June 9 2019
Here are some of the Do’s and Don’ts of the Axanar world.
Remember that Axamonitor.com and Axamonitor FB group are not the same.
Always state facts, include as many sources as possible because sources provide proof of your argument.
Always take your time when writing blogs or comments.
Remember that Fan Film Factor writes positively about all fan films.
Watch and/or read carefully all blogs or YouTube videos of the subject, you might find a contradiction or you will find the complete story by combining details from multiple stories and comments.
Be Polite, it doesn’t cost you anything.
If you hear or see a contradiction, note the article name or the video name and the time of the contradiction, this sets up proof.
If something does not sound right to you, question it.
If somebody asks you a question, say you’re happy to answer the question and answer it nicely and truthfully, they may or may not accept the answer but people will see that you are receptive and have nothing to hide.
Do not name call, it doesn’t help.
Families are off limits, don’t even try.
Don’t accept that everything you will see is true before reading what you are going to read.
Do not search for the home addresses of members of groups.
Do not rush when writing your blogs or comments, being the first one out with news does not always equal being the first with accuracy.
Do not make mistakes when making an argument, somebody will make gains from them if they catch you out.
Do not boast about life achievements, there is no one definition on what a life achievement is so what is worth a lot to somebody may be worthless to another.
Don’t insult somebody when they make an argument and you offer them no counter facts, it does not make you look right.
Do not forget that if you make a contradiction on internet radio or a video on YouTube, it can be downloaded, edited to run the length of the contradiction and uploaded to the masses and you cannot get out of that hole.
Do not give up if a question you’ve been asking is not answered, you might inspire others to ask the same question in order to get an answer.
Do not forget that there is a chance that any private conversation or exchange of emails you have with somebody who disagrees with you may be saved as screenshots and posted online.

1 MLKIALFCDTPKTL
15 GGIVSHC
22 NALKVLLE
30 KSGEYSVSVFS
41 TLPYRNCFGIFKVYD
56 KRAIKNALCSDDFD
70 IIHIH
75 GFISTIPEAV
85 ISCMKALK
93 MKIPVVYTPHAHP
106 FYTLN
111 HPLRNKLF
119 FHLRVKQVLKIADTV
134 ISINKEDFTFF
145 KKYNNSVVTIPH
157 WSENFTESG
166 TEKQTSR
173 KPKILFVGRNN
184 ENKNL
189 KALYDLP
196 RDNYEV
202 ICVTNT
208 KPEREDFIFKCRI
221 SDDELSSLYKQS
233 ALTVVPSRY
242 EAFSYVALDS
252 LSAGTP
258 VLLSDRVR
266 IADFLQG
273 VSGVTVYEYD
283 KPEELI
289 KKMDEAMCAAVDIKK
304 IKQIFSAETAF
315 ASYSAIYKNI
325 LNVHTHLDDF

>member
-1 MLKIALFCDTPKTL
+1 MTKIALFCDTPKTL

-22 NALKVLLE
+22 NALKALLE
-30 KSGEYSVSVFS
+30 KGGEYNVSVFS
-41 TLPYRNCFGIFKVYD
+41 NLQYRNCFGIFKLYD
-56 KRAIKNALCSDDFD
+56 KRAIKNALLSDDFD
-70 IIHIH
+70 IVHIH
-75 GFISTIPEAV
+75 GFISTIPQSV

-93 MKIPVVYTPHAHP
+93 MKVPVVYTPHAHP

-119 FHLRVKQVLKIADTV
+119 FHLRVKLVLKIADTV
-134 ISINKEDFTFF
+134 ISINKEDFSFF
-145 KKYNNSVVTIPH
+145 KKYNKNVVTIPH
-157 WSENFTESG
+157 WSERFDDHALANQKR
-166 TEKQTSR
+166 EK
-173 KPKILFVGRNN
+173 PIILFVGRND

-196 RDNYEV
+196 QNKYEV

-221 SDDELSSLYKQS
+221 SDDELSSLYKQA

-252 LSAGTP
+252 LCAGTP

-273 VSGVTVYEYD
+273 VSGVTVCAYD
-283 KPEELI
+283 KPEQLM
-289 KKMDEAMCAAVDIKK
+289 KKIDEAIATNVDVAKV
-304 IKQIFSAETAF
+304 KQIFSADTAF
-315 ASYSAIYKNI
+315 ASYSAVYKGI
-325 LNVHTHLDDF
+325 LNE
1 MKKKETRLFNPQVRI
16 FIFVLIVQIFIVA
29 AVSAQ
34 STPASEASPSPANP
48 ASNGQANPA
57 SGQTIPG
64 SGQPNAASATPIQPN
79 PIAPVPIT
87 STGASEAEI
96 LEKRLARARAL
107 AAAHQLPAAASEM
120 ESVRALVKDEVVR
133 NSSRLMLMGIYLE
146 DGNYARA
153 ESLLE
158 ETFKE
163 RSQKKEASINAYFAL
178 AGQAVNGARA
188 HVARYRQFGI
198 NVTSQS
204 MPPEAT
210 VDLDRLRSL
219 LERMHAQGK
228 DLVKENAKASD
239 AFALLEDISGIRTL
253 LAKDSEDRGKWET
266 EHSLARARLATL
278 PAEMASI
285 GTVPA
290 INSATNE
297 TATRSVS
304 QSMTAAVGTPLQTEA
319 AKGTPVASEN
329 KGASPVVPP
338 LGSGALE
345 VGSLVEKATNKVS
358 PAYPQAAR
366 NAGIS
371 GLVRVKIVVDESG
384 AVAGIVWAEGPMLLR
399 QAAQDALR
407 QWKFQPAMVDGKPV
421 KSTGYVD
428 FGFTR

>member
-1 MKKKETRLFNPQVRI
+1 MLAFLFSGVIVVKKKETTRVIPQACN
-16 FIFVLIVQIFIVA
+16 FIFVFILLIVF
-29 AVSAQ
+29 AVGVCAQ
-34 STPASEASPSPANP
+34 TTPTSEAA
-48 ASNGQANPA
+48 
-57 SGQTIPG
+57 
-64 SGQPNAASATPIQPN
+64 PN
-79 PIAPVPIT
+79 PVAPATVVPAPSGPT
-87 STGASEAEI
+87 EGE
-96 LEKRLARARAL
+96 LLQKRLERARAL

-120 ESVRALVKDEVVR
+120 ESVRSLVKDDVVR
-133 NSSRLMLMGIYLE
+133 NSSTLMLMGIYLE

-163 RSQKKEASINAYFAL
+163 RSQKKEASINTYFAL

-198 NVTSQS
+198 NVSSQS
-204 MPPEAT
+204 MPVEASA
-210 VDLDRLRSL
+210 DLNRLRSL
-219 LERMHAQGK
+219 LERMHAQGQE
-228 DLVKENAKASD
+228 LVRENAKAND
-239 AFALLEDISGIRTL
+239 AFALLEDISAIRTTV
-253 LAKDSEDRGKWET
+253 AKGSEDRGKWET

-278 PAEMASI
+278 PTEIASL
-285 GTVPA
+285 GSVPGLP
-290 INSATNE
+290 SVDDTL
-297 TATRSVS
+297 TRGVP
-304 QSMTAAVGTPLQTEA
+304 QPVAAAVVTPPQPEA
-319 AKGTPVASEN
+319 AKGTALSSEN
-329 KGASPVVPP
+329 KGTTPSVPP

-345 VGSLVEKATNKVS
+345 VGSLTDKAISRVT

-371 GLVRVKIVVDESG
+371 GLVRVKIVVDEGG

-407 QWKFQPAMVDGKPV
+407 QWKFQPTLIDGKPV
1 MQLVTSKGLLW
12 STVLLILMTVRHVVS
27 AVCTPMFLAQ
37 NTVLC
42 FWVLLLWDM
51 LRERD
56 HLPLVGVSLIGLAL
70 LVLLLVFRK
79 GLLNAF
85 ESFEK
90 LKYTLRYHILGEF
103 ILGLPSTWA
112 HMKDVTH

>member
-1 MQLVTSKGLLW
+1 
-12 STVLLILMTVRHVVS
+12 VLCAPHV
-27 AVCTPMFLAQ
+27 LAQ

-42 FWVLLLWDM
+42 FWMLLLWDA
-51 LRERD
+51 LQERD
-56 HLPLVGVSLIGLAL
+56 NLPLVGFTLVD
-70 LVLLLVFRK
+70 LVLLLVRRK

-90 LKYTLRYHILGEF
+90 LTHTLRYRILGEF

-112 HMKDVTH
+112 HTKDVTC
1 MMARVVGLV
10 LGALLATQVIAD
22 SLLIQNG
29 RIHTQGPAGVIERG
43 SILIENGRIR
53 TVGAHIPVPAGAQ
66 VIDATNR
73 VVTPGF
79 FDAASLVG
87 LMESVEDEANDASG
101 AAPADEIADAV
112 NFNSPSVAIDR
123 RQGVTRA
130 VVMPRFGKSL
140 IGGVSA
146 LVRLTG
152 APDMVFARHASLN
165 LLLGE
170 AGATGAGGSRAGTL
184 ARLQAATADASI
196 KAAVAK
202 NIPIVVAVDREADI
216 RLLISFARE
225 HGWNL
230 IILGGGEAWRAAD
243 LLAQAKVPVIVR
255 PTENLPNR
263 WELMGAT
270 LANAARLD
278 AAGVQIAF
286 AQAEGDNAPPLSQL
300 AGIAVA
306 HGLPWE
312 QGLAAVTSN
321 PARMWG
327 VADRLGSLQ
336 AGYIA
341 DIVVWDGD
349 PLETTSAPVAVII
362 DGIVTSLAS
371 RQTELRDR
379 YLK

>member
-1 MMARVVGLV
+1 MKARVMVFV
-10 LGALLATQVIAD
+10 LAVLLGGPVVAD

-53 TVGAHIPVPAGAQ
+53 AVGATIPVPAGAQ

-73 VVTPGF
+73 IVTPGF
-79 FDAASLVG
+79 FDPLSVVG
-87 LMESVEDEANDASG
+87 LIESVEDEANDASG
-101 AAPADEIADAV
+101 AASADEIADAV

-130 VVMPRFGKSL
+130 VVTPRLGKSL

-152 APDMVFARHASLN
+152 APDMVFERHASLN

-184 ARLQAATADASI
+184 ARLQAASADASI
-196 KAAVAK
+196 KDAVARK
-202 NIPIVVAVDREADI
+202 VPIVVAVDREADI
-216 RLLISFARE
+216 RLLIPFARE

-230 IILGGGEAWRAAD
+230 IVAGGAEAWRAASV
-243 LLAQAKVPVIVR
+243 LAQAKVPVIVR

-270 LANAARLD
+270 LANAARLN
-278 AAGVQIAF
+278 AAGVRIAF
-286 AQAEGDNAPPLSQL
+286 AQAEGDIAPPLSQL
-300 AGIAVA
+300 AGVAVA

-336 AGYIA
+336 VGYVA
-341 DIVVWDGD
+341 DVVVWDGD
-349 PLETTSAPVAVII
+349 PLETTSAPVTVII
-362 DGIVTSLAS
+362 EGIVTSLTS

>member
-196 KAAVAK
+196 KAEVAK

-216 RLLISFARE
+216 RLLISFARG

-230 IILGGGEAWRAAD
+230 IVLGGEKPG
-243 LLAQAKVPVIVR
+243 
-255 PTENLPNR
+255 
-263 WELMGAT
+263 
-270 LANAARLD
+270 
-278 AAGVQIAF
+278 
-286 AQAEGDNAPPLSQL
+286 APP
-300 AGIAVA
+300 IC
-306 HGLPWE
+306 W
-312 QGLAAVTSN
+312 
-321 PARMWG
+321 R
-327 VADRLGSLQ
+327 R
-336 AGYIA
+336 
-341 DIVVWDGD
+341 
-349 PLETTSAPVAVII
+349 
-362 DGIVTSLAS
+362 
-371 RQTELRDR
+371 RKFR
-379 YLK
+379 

Don’t be rude if somebody asks you a question, it doesn’t give you a great look and you may appear to be avoiding the question if you choose to dismiss them.
Don’t post something online that you will regret later, chances are that somebody will make a copy of it and post it elsewhere.
When in a court case against somebody DON’T talk about anything relating to them or their work.
3 thoughts on “The Do’s and the Don’ts”
Absolutely love this, and I will be adhering to it from now on.
Going to partially disagree regarding the aspect of looking up business addresses. If the point of looking up a business address is to harass someone at their job, then certainly, that’s doxxing, it goes in the ‘don’t’ column.
But if the business venture is part of the story, then the address and information regarding that venue is part of the ‘make sure you have facts’ side of things. (Since an issue that has been cropping up for a few years now revolves around the plan to monetize a fan film studio and make it a for-profit venture, business information about THAT studio looks like relevant stuff…)
There was an issue some years back where an address related to the Axanar Studio was posted in an article, and it turned out to be a private residence of Alec Peters’ friend or relative or somesuch, so he jumped to the conclusion he was being ‘doxxed’, but this wasn’t intentional malice, and instead was caused by Alec’ s poor bookkeeping skills or his commingling of funds or whatever. The person who posted the address did apologize, and explained that it was listed as a business address, and he was not aiming to ‘dox’ a woman or her children.
So, generally, good rules, but it is important to avoid some kind of moral absolutism on such matters.
People of course got to know where say Ares Studios is because businesses are largely public otherwise they can’t get business but people don’t need to know where I live or you live etc.
The rules are more common sense observations or conclusions based on past activity than moral absolutism.